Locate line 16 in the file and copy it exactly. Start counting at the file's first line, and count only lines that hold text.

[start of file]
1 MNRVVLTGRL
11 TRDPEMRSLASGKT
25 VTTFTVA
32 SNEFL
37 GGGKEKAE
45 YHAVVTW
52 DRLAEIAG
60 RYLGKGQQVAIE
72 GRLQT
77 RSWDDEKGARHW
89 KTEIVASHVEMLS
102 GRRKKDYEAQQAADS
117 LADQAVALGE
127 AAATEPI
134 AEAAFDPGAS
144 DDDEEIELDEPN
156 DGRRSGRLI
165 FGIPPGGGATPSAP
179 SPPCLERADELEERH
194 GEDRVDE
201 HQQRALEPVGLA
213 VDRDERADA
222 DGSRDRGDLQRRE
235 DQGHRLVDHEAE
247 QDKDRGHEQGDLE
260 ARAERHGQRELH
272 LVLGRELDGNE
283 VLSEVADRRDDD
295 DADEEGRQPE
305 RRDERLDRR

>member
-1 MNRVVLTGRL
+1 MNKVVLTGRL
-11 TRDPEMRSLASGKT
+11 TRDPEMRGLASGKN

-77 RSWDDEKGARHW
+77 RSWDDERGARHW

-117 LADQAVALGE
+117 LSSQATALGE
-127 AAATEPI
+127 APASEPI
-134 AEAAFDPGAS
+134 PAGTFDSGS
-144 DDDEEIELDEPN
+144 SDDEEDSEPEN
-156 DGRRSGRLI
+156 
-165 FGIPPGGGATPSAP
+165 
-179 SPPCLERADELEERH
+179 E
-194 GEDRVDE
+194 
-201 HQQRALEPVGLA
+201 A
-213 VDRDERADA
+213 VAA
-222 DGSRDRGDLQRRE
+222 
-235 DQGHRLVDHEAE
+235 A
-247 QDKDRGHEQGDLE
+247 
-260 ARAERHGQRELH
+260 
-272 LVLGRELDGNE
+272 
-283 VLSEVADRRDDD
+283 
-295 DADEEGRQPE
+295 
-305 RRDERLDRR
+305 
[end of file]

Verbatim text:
144 DDDEEIELDEPN